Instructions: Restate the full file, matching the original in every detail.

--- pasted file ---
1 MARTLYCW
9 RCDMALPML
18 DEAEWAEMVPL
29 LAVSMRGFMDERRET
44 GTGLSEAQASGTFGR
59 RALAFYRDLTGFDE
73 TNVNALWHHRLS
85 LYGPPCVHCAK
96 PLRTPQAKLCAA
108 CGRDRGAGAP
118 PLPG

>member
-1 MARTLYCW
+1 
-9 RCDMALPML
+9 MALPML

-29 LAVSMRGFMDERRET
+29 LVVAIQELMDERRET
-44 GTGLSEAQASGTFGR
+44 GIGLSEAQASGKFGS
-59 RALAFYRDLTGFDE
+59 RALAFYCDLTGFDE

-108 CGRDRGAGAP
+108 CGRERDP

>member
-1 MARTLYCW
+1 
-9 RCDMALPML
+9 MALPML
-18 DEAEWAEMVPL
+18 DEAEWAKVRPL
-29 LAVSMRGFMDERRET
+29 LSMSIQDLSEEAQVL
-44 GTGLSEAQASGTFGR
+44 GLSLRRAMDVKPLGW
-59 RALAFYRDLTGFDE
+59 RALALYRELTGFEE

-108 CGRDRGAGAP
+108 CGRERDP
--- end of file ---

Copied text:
1 MARTLYCW
9 RCDMALPML
18 DEAEWAEMVPL
29 LAVSMRGFMDERRET
44 GTGLSEAQASGTFGR
59 RALAFYRDLTGFDE
73 TNVNALWHHRLS
85 LYGPPCVHCAK
96 PLRTPQAKLCAA
108 CGRDRGAGAP
118 PLPG

>member
-1 MARTLYCW
+1 
-9 RCDMALPML
+9 MALPML

-29 LAVSMRGFMDERRET
+29 LVVAIQELMDERRET
-44 GTGLSEAQASGTFGR
+44 GIGLSEAQASGKFGS
-59 RALAFYRDLTGFDE
+59 RALAFYCDLTGFDE

-108 CGRDRGAGAP
+108 CGRERDP

>member
-1 MARTLYCW
+1 
-9 RCDMALPML
+9 MALPML
-18 DEAEWAEMVPL
+18 DEAEWAKVRPL
-29 LAVSMRGFMDERRET
+29 LSMSIQDLSEEAQVL
-44 GTGLSEAQASGTFGR
+44 GLSLRRAMDVKPLGW
-59 RALAFYRDLTGFDE
+59 RALALYRELTGFEE

-108 CGRDRGAGAP
+108 CGRERDP